Google’s Teacher Center is possibly the most robust learning resource for instructors that we’ve seen; not only can you find information from other users in the “Communities” section, but the “Training” section offers a series of modules to give instructors firsthand experience with using the platform. Finally, there are also a number of YouTube videos offering firsthand insight from instructors on how to make Google Classroom work for you.
Canvas is a popular LMS among higher education institutions, and it’s slowly being adopted by large corporations as a training platform as well. From what we’ve seen, Canvas also has the most robust—and active—community forum for users.
Canvas Community has a lot of great insights and advice from instructors and educators, and it goes far beyond just LMS-related questions and tips. Some focus on things like facilitating engaging virtual lessons, while others offer a deep dive into the features of Canvas that you may not have discovered yet. (If you’re looking specifically for ways to enhance your experience with the platform, this community discussion on Canvas’ best-kept secrets is an excellent place to start.)
There are a number of different forums dedicated to instructors and educators of all stripes: some forums are focused on Canvas for higher education, while others are geared specifically towards vocational education and training. The video below offers a thorough review of all of Canvas’ features and how to make the platform work for you.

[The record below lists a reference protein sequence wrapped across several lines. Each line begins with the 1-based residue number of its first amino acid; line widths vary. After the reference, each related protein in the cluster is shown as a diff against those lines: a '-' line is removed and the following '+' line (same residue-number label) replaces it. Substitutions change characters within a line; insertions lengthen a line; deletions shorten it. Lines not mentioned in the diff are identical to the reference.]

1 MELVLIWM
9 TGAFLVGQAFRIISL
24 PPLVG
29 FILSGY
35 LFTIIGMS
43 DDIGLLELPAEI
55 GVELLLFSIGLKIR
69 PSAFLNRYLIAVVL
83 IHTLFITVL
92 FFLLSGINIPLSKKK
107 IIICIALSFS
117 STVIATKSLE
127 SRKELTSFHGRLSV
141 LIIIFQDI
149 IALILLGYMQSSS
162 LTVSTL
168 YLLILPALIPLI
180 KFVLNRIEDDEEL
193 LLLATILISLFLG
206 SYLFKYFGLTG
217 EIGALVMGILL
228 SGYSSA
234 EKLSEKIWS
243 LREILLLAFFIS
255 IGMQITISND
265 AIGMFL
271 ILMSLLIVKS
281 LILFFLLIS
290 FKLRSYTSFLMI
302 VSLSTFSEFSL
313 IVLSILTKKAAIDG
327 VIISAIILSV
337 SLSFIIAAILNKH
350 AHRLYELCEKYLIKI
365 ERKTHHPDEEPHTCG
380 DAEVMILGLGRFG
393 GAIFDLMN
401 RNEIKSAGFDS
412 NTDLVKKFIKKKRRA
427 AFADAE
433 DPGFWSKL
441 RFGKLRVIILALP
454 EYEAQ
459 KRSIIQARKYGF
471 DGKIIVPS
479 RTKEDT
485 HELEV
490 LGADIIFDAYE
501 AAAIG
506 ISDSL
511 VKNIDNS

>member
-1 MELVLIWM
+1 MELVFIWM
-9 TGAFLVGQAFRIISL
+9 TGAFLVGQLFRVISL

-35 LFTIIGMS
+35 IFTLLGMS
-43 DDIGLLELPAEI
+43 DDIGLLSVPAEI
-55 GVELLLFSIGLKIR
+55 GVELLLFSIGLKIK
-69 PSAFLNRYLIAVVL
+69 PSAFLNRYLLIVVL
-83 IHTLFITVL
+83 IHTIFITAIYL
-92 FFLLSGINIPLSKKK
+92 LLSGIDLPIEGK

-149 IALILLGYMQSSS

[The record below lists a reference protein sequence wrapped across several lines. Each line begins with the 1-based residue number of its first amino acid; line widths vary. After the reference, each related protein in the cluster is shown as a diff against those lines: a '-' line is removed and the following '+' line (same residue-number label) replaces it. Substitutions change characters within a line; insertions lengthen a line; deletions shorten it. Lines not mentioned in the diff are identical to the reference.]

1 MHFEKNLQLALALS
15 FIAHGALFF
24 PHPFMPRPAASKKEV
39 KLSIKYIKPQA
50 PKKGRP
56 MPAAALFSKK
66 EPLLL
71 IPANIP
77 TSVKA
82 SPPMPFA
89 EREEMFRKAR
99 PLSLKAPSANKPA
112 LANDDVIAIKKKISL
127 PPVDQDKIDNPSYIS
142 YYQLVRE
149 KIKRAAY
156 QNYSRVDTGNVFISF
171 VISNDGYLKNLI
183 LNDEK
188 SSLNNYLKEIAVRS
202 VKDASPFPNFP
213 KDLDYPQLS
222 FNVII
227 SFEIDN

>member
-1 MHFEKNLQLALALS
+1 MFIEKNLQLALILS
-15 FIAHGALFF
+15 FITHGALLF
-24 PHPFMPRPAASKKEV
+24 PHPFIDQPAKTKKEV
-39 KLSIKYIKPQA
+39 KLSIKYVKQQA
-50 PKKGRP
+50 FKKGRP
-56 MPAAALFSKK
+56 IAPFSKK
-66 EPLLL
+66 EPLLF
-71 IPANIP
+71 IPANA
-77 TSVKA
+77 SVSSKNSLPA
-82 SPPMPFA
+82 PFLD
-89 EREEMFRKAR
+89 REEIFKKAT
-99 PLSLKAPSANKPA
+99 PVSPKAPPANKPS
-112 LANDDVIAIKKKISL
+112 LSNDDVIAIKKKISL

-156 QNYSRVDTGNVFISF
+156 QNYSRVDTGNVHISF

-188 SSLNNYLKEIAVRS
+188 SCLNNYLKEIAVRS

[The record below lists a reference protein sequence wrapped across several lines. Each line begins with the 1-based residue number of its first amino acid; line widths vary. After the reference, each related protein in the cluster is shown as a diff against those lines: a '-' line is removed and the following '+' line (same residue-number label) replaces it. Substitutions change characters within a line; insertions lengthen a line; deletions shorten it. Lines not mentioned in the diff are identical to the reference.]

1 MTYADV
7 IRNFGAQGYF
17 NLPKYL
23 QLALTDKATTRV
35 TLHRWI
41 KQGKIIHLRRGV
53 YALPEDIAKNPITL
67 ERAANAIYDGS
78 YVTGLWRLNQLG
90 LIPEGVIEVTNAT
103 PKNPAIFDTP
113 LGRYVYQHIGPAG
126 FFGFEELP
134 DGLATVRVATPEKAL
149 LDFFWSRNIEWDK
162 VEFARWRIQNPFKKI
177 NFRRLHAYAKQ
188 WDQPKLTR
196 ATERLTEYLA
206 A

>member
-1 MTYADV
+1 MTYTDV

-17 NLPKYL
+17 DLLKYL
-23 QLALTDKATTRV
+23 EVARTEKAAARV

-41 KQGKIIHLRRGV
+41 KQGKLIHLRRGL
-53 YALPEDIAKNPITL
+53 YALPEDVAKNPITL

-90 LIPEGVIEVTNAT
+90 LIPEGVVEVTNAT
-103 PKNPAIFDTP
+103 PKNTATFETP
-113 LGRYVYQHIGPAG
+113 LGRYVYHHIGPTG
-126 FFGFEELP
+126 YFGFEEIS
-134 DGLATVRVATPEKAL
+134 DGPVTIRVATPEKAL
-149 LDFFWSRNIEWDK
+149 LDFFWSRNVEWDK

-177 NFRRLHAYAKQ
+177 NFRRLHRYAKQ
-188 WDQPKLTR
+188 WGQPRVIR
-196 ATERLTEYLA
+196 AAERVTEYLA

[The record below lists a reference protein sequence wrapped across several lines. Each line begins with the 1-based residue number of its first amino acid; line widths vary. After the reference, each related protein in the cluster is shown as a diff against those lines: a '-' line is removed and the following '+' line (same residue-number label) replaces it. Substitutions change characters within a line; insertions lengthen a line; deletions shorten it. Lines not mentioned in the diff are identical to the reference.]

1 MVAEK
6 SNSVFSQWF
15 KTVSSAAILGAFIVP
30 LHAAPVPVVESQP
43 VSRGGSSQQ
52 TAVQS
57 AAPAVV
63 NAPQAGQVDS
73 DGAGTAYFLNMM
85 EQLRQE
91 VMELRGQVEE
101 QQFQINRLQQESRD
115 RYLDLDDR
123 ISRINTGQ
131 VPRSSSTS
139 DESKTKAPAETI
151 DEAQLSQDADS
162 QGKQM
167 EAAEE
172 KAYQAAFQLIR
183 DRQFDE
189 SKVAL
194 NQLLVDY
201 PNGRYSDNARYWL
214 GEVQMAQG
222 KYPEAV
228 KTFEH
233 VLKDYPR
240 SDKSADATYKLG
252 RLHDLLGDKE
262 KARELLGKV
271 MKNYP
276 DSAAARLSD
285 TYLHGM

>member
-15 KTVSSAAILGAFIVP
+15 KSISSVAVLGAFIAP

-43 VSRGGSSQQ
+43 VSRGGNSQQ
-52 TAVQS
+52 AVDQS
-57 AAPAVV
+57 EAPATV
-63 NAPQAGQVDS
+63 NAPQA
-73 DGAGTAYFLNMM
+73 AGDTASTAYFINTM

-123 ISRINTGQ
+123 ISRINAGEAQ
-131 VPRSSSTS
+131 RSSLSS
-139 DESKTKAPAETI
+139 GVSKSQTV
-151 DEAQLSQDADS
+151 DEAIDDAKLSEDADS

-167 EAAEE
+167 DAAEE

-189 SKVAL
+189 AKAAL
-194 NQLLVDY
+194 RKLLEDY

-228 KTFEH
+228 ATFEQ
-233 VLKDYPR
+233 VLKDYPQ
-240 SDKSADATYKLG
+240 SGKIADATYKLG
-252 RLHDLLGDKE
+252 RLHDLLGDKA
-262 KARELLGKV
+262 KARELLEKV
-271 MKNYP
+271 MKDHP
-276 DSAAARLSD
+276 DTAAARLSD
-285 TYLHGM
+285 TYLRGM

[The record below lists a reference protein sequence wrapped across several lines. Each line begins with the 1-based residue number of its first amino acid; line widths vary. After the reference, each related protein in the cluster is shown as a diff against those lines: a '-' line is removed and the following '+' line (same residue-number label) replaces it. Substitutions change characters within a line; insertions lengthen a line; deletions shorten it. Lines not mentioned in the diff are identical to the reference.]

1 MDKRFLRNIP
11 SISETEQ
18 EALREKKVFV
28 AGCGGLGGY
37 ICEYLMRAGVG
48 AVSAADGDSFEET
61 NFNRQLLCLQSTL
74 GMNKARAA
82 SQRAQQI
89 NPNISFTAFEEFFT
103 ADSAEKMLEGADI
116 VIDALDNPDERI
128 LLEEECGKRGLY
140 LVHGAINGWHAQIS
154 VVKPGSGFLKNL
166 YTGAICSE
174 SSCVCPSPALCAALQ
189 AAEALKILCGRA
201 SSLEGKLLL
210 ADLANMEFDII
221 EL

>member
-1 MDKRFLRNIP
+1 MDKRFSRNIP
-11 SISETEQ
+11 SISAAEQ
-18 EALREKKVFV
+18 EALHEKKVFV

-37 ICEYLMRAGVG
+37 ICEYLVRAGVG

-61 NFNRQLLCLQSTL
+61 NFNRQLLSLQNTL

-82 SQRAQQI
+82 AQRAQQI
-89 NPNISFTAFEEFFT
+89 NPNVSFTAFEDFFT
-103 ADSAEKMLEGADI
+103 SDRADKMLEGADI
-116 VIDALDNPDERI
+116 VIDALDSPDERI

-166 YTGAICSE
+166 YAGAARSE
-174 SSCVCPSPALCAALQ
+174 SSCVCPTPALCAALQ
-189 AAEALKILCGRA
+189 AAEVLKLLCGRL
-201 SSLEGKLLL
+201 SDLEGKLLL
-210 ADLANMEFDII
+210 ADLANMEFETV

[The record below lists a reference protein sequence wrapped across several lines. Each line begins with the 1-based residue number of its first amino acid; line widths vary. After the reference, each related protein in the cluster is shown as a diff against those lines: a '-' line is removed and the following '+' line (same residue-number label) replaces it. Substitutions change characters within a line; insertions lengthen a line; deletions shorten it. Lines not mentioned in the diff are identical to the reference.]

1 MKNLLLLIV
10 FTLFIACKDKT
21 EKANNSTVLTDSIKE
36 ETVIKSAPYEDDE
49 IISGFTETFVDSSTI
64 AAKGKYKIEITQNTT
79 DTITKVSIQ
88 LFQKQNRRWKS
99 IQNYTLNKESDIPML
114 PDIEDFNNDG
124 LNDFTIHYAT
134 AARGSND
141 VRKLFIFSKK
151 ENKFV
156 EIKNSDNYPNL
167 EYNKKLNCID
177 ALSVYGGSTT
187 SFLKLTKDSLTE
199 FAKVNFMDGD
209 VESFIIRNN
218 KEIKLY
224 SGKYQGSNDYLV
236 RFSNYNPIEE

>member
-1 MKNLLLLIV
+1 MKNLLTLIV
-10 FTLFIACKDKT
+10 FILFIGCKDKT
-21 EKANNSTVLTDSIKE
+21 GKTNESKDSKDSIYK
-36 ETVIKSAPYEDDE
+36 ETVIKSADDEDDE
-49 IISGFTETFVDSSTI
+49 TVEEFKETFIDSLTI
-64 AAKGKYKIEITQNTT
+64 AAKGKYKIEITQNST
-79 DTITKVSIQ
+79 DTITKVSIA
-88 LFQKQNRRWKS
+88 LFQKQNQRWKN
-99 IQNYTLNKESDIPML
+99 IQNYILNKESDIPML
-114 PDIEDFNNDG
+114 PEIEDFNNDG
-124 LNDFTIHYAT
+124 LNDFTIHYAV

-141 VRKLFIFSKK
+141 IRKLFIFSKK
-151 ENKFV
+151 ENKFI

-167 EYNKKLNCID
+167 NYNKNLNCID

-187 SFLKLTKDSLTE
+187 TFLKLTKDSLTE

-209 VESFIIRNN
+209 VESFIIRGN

Along with Blackboard, Moodle is one of the two original online learning platforms, and both have lasted this long for one simple reason: they work. That said, the learning curve for Moodle is a little steeper than some of the newer LMS options, and instructors who are new to the platform typically need a little help learning all the ins and outs.
Your first stop should be Moodle’s tips & tricks page. It’s filled with answers to the most frequently-asked instructor questions, and if you have the time to read through it all, there’s also a lot of great information on how best to use Moodle.
If you don’t have time (and who does?), YouTube is a great option as well: Russell Stannard has a whole series of videos dedicated to explaining and demonstrating the ins and outs of Moodle for educators and instructors, as does Faculty Workshop.
Finally, Udemy—an online learning platform—is also an excellent resource where instructors can learn about and practice with Moodle. There is a nominal fee for most of the courses, but they’re filled with useful and practical information that can help you get the most out of Moodle and might be the perfect solution for you.
There are plenty of excellent resources to help you make the most of your LMS, but don't forget one that might get overlooked: your colleagues. Be sure to check in frequently with your colleagues who are using the same LMS and other online tools. They may just have the best advice for the students you teach!
Looking for more resources to support your online classroom? Be sure to check out:
- 4 Resources to Help Students Access Internet and Technology
- Free Teaching Tools to Engage Your Allied Health Students in Online Learning